Free Compost?!

Last weekend, I was walking home from the grocery store, and I decided to take an alternate route. This was a very fortuitous decision, because I happened upon a public garden that I had never seen before.

And what’s more, I saw this sign:

Free compost? Huh?

There was a pretty large pile of compost and a woman was there shoveling compost into bags and putting them in the trunk of her car. Remember how the city of Palo Alto collects our green waste and turns it into electricity? I had assumed the “leftover” compost generated from the process was given to farmers, but the woman shoveling compost told me that that leftover compost actually ends up here, and yes, any Palo Alto resident is free to use it. The city restocks the pile regularly.

Well, gee. I’ve been bummed about the hard dry soil in the back of our house, so as soon as I got home, I found a bucket (an old garbage bin) and a shovel, and drove back over to the compost pile.

I filled the garbage bucket about 1/3 of the way full (that was all I could lift into my car).

Once I figure out the garden layout for next year, I’ll start spreading the compost so it has time to settle into the ground before planting begins. Hooray! I can’t wait to plant in better soil this year!

Foliage Friday: The Common Hackberry

The tree in front of the house, underwhich I park my car, has decided to drop all of its leaves now.

I usually have to brush them off my car’s windshield when I go to work in the morning.

I noticed that the yellow leaves and purple berries are actually quite pretty.

What is this tree?

It is Celtis occidentalis, also known as the Common Hackberry

This tree is similar to, and sometimes mistaken for, the American Elm. It actually used to classified in the Elm family (Ulmaceae), but has been reclassified into the Hemp (Cannabaceae) family (don’t ask me why). Unlike the American Elm, the Common Hackberry is resistant to Dutch Elm Disease, a fungus that has killed off many elm trees in Europe, the U.S., and Canada

One way to distinguish the Elm from the Hackberry is their leaves. The Hackberry has three main veins that run from the base to the end of the leaf. The elm only has one main vein.

Hackberry leaf
Elm leaf (image from: source)

Although some people think the Hackberry looks like an Elm, the Hackberry tree supposedly gets its common name due to its similarity to the Scottish Hagberry tree, which has a similar fruit and growth habit.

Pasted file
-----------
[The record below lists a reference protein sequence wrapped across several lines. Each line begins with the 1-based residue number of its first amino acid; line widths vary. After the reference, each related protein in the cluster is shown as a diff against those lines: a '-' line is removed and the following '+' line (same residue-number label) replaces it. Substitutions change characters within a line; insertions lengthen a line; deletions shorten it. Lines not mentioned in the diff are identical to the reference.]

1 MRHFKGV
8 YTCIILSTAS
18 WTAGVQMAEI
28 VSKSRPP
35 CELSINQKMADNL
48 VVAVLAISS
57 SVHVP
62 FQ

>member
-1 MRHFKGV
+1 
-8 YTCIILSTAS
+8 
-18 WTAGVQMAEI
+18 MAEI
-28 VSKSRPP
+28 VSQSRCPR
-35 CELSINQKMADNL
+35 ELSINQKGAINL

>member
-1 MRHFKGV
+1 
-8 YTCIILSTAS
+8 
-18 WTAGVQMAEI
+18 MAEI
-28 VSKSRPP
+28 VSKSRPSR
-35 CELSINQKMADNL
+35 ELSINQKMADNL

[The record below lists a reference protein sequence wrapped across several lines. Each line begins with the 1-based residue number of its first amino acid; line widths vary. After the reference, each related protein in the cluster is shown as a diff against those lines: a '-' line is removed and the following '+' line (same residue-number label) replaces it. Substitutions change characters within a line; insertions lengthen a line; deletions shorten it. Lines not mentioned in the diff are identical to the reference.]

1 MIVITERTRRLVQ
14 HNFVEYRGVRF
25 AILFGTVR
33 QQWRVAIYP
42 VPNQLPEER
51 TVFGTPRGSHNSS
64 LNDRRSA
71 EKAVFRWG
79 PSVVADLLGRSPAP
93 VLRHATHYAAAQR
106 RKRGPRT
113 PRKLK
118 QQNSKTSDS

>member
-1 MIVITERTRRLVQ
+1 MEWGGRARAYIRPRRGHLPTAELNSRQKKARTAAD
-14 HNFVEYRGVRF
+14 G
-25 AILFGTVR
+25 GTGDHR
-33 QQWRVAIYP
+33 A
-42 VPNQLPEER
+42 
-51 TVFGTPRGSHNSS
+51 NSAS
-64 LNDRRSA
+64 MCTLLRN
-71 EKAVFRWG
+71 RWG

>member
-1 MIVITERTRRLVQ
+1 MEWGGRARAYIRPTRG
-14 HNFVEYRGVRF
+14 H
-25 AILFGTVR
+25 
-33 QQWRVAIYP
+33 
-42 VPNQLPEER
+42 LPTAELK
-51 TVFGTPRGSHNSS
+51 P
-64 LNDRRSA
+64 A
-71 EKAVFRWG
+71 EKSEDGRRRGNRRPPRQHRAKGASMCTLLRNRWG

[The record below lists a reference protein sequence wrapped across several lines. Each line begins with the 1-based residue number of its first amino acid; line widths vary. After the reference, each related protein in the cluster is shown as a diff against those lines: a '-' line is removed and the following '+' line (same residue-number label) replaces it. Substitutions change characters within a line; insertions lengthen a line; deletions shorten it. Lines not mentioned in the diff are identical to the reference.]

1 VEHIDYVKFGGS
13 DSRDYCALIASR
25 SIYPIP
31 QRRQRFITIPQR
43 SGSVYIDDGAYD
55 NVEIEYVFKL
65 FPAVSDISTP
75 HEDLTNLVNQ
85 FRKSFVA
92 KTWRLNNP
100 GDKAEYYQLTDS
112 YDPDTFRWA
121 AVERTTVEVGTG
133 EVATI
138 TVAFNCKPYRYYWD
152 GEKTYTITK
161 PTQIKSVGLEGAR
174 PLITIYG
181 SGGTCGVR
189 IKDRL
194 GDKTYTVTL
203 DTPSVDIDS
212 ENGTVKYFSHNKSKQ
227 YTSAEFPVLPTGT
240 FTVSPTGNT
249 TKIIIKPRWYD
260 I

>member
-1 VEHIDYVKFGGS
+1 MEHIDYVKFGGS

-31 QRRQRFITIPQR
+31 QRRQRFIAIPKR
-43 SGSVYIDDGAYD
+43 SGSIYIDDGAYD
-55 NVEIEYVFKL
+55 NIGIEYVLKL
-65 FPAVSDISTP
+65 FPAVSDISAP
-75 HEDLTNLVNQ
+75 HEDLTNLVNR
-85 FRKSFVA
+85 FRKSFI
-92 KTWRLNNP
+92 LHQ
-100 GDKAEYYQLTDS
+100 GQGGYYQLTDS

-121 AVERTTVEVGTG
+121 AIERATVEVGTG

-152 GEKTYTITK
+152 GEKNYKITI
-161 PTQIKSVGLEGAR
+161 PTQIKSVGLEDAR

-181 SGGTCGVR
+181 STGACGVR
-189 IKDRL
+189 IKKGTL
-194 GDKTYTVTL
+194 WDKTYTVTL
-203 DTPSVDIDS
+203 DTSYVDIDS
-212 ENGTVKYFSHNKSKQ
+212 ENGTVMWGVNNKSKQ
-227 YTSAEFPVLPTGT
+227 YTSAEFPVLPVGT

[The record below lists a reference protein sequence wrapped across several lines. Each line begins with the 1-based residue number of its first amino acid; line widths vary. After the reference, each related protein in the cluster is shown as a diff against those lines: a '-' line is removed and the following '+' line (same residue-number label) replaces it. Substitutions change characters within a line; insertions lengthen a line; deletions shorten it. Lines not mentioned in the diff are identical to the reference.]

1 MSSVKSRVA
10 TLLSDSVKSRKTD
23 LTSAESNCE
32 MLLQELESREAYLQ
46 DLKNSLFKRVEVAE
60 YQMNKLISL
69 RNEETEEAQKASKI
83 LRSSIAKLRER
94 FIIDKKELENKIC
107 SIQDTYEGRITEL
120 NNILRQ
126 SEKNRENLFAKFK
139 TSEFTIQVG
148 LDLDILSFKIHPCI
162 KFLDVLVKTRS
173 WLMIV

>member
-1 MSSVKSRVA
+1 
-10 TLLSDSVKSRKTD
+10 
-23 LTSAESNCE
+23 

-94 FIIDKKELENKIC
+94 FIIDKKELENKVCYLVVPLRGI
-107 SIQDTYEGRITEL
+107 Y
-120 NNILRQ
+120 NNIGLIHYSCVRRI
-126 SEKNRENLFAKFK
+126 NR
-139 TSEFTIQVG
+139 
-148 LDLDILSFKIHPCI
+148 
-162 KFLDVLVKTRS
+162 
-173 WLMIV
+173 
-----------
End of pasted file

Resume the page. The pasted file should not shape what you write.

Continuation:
The edible fruits are dark purple when mature and are edible. I read that they taste kind of like dates, so I decided I should try one.

Its flavor is, indeed, similar to dates, but the seed-to-fruit ratio is nearly 90% (the edible part of the fruit is really just a thin rind around a large hard seed), so I wouldn’t recommend these as a food source.

As seems to be the pattern with all of my Foliage Fridays, as soon as I decide to write about a particular plant, I begin to see it everywhere. The common hackberry is no exception. There are three I found on my block alone.

Starting My First Seeds!

On Sunday (Dec 6th), I planted my first seeds for the 2021 garden.

I decided to start with chervil and parsley to test out my seed starting set up. These are both cold hardy herbs, so if they outgrow the starter pots, they will hopefully be fine if I need to transplant them into the garden in January or February. Alternatively, I could put them in pots that I can bring indoors if the weather turns.

Also, I bought these seeds just a couple of weeks ago, and couldn’t wait to open the packages!

The chervil packet says it needs light to germinate, so you are supposed to press the seed into the soil surface. The parsley says it should be planted 1/4″ deep.

Here are my pots prepared with seed starting mix:

I used the smaller of the two sizes of newspaper pots that I made and cut the top off, so the pots are a bit shorter, to test out different heights.

Here’s the finished potted and labeled pots:

I watered them in and now…. I wait!

Mystery Squash Review

Last week I cooked up the mystery squash I grew this year!

I simply chopped it in half and roasted in the oven (at 350°F for 20 or 30 minutes).

It’s ancestor was definitely a spaghetti squash. The shell/skin is identical to spaghetti squash in color and texture, and the flesh was vaguely stringy and tasted exactly like spaghetti squash.